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Wasatch County Council will not change lighting rules in victory for temple plans

[FILE] The Heber Valley night sky and whether stars are visible in it have attracted much attention since the LDS Church announced plans for a Heber Valley temple — possibly with bright lights shing upon it.
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The Heber Valley night sky and whether stars are visible in it have attracted much attention since the LDS Church announced plans for a Heber Valley temple — possibly with bright lights shining upon it.

The Wasatch County Council decided against making lighting rules stricter after a public hearing Wednesday night, Sept. 20.

A citizens’ group had sought amendments to the county code that would have made outdoor lighting rules more restrictive and added new requirements for public input on development proposals.

Decisions about these proposals have become a flashpoint in the community because of how they relate to plans for a temple for the Church of Jesus Christ of Latter-day Saints. Although the meeting was punctuated with reminders the debate was about the overall development code, it was clear most participants had come because of the temple.

Plans for the new building include uplighting and a 210-foot steeple. Because of the site’s proximity to the Heber Valley Airport, the FAA will require lights on the steeple. The temple’s construction is subject to the new lighting code the county council approved in April.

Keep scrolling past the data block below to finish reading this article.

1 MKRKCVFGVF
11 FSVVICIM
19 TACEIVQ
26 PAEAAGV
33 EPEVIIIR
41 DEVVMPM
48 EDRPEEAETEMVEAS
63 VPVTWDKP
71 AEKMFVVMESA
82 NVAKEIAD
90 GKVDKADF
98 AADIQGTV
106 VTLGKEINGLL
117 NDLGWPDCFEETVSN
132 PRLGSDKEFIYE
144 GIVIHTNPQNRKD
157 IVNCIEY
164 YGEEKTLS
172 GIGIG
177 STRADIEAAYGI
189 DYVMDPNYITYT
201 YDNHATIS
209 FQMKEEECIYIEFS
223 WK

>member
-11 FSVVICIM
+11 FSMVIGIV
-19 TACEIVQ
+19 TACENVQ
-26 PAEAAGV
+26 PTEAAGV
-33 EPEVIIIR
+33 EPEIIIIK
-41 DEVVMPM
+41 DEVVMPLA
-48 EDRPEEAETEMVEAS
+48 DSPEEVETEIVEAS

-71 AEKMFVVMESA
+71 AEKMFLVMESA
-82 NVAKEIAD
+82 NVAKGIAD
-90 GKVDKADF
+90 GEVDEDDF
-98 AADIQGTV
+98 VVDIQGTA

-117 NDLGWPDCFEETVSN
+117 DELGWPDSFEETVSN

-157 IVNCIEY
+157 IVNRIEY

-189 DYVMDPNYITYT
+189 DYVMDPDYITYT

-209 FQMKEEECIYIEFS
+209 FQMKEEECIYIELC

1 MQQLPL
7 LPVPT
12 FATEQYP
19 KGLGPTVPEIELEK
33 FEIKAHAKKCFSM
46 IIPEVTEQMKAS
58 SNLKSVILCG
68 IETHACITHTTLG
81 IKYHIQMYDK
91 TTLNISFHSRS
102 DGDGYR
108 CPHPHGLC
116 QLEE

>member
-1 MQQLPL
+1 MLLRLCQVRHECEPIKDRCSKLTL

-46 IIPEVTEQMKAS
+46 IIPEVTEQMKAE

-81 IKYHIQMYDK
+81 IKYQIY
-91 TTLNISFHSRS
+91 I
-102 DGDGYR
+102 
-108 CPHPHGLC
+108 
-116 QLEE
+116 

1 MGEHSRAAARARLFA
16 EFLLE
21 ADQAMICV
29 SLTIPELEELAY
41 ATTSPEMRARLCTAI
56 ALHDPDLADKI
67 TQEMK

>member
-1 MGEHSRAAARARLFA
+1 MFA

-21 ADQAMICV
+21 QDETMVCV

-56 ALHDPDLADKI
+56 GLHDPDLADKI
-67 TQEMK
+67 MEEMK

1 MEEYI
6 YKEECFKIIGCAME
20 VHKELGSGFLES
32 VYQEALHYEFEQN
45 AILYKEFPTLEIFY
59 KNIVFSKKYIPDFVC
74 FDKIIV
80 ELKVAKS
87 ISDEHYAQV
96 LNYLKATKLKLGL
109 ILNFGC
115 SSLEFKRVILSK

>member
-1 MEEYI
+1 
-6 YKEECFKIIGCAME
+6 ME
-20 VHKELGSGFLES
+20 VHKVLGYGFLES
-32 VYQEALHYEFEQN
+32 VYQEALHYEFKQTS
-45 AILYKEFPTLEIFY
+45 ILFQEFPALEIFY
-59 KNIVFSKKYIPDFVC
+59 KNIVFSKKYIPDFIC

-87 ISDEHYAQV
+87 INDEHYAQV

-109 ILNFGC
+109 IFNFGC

Dark skies advocates are concerned the temple will be too bright and development overall is moving too quickly, but last week, Sept. 14, the Wasatch County Planning Commission advised against adopting their proposed changes.

Wasatch County Planning Director Doug Smith reminded the council updates to the lighting code were less than six months old.

“The council may want to consider allowing additional time to pass before enacting significant revisions to the new lighting ordinance,” he said.

The majority of participants had come to voice their support for the temple’s construction. Dozens showed up in person and well over 100 attended the meeting on Zoom.

Heber City resident Dave Johnson was one person who spoke against the lighting amendment during the public hearing. He said Wasatch County citizens aren’t opposed to dark skies, but the county shouldn’t jump into a new set of rules before evaluating the ones they approved in April.

“The church has patiently and collaboratively waited two years since the temple was first announced in 2021 … before finalizing its development application,” he said. “We keep hearing and saying and telling ourselves that this is not about the temple, but there’s no reason to pretend that it is anything but that.”

Meanwhile, others in the community said dark skies were a key part of Wasatch County’s character. Gary Pugmire said he moved to Heber City because of the dark nights.

“I looked up and I could see Orion’s Belt hanging down in the constellation clear as a bell – the clearest night, and it was gorgeous,” he said. “Anything that would destroy that would destroy the reason for the Heber Valley being the Heber Valley that it is.”

Still, council chair Spencer Park said it’s the council’s job to help reach a compromise that will serve the community. The council decided to deny the proposed changes and keep the April lighting code.

A lawsuit filed by the dark skies group against the county is still in process.